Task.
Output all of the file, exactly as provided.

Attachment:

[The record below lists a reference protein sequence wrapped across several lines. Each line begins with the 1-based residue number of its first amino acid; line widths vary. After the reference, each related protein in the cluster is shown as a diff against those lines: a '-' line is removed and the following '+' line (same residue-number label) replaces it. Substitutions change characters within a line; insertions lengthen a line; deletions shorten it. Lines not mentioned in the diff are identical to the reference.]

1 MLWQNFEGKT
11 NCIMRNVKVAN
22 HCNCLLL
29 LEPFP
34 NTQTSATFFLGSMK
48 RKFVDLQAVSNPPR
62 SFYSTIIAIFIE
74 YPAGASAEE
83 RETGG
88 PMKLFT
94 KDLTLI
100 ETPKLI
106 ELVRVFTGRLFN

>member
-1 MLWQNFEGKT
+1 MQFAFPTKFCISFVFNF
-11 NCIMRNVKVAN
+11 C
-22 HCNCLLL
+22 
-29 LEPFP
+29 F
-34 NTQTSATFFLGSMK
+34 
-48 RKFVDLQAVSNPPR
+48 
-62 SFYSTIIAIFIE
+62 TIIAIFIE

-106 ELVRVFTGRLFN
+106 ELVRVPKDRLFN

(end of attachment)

[The record below lists a reference protein sequence wrapped across several lines. Each line begins with the 1-based residue number of its first amino acid; line widths vary. After the reference, each related protein in the cluster is shown as a diff against those lines: a '-' line is removed and the following '+' line (same residue-number label) replaces it. Substitutions change characters within a line; insertions lengthen a line; deletions shorten it. Lines not mentioned in the diff are identical to the reference.]

1 MLWQNFEGKT
11 NCIMRNVKVAN
22 HCNCLLL
29 LEPFP
34 NTQTSATFFLGSMK
48 RKFVDLQAVSNPPR
62 SFYSTIIAIFIE
74 YPAGASAEE
83 RETGG
88 PMKLFT
94 KDLTLI
100 ETPKLI
106 ELVRVFTGRLFN

>member
-1 MLWQNFEGKT
+1 MQFAFPTKFCISFVFNF
-11 NCIMRNVKVAN
+11 C
-22 HCNCLLL
+22 
-29 LEPFP
+29 F
-34 NTQTSATFFLGSMK
+34 
-48 RKFVDLQAVSNPPR
+48 
-62 SFYSTIIAIFIE
+62 TIIAIFIE

-106 ELVRVFTGRLFN
+106 ELVRVPKDRLFN